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posted on 16 September 2016

Preliminary September 2016 Michigan Consumer Sentiment Unchanged from August Final

by Doug Short / Jill Mislinski, Advisor Perspectives/dshort.com

The University of Michigan Preliminary Consumer Sentiment for September came in at 89.8, unchanged from the August Final reading. Investing.com had forecast 90.8.

Surveys of Consumers chief economist, Richard Curtin makes the following comments:

Confidence was unchanged in early September from the August final and barely different from the July reading. Small and offsetting changes have taken place in the third quarter 2016 surveys: modest gains in the outlook for the national economy have been offset by small declines in income prospects as well as buying plans. While income gains expected during the year ahead have edged upward, declines in inflation expectations were the main reasons future financial prospects improved, as both near and long term inflation expectations fell to near record lows. Nonetheless, buying plans suffered from the perception that no additional price discounts would be offered. Even the more optimistic outlook for the economy had little if any impact on the expected growth rate in new jobs. Importantly, all of these changes were relatively minor. Overall, consumers remain reasonably optimistic about their economic prospects. Real personal consumption expenditures can be expected to grow by 2.6% through mid 2017.

See the chart below for a long-term perspective on this widely watched indicator. Recessions and real GDP are included to help us evaluate the correlation between the Michigan Consumer Sentiment Index and the broader economy.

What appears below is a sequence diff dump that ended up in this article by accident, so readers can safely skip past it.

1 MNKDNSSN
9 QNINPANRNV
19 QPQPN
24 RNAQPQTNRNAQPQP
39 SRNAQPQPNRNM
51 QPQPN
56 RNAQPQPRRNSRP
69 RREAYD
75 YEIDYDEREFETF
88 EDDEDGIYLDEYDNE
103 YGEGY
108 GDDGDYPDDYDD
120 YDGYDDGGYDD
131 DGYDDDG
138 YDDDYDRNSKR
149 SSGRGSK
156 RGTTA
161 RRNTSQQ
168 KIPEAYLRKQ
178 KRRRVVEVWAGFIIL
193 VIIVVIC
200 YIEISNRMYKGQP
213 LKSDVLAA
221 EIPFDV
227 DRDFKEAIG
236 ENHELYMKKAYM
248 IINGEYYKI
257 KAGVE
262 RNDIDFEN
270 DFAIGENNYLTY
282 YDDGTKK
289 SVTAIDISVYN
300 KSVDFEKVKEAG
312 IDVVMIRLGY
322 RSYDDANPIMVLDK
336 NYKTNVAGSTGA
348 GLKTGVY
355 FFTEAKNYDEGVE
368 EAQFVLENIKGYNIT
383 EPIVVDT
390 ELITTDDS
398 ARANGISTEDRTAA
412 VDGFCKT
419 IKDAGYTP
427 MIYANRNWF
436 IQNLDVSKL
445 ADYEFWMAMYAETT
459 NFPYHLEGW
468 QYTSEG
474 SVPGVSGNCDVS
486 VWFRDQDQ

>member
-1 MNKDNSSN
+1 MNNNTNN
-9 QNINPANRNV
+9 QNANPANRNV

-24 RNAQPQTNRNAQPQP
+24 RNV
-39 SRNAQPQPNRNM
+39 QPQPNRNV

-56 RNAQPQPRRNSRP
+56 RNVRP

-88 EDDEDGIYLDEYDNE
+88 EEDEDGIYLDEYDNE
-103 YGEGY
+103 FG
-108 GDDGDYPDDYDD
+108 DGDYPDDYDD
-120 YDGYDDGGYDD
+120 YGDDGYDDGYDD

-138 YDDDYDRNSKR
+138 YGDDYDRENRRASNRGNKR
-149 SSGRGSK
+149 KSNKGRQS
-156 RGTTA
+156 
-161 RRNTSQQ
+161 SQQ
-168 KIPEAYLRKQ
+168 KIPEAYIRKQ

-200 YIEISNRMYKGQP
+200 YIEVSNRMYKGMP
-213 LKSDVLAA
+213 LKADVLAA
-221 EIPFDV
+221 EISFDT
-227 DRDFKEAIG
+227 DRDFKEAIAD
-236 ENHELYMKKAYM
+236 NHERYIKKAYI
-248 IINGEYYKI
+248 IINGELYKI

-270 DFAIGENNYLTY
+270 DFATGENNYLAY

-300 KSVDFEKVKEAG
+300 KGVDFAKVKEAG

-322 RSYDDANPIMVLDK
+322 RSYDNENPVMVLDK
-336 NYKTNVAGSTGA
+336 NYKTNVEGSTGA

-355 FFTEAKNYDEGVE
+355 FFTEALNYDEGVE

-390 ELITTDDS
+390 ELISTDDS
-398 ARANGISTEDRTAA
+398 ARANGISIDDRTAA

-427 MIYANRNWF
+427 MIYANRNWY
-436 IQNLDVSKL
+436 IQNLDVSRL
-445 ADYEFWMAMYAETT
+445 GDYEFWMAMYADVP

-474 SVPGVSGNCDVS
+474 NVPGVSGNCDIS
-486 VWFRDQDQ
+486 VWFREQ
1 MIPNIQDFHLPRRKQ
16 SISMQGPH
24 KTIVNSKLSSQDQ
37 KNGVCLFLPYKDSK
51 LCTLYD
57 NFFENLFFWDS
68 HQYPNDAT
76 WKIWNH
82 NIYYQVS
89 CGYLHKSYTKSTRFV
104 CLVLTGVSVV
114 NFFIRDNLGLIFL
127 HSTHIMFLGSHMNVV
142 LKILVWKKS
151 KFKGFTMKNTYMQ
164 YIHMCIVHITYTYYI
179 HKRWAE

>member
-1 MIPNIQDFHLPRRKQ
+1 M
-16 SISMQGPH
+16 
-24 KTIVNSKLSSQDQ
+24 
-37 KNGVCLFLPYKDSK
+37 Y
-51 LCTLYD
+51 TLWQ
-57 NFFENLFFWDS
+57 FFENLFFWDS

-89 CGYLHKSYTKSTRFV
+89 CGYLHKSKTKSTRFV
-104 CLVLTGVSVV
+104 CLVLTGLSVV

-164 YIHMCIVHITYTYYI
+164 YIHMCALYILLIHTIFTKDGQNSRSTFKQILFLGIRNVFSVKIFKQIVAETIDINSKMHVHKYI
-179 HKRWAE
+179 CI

Michigan Consumer Sentiment

To put today's report into the larger historical context since its beginning in 1978, consumer sentiment is 5.1 percent above the average reading (arithmetic mean) and 6.4 percent above the geometric mean. The current index level is at the 53rd percentile of the 465 monthly data points in this series.

The Michigan average since its inception is 85.4. During non-recessionary years the average is 87.6. The average during the five recessions is 69.3. So the latest sentiment number puts us 20.5 points above the average recession mindset and 2.2 points above the non-recession average.

Note that this indicator is somewhat volatile, with a 3.0 point absolute average monthly change. The latest data point saw no change from the previous month. For a visual sense of the volatility, here is a chart with the monthly data and a three-month moving average.

3-Month Moving Average

For the sake of comparison, here is a chart of the Conference Board's Consumer Confidence Index (monthly update here). The Conference Board Index is the more volatile of the two, but the broad pattern and general trends have been remarkably similar to the Michigan Index.

Consumer Confidence

And finally, the prevailing mood of the Michigan survey is also similar to the mood of small business owners, as captured by the NFIB Business Optimism Index (monthly update here).

NFIB Optimism

The general trend in the Michigan Sentiment Index since the Financial Crisis lows has been one of slow improvement.The survey findings since December 2015 saw gradual decline followed by a bounceback later in the year, with January 2015 remaining the interim peak.

Caveats on the Use of University of Michigan Consumer Sentiment

This survey is quantitatively derived from a fairly complex questionnaire (sample here) via a monthly telephone survey. According to Bloomberg:

This release is frequently released early. It can come out as early as 9:55am EST. The official release time is 10:00. Base year 1966=100. A survey of consumer attitudes concerning both the present situation as well as expectations regarding economic conditions conducted by the University of Michigan. For the preliminary release approximately three hundred consumers are surveyed while five hundred are interviewed for the final figure. The level of consumer sentiment is related to the strength of consumer spending. Please note that this report is released twice per month. The first is a preliminary figure while the second is the final (revised) figure.

This is a survey, a quantification of opinion rather than facts and data. The question - does sentiment lead or truly correlate to any economic activity? Since 1990, there seems to be a loose general correlation to real household income growth.



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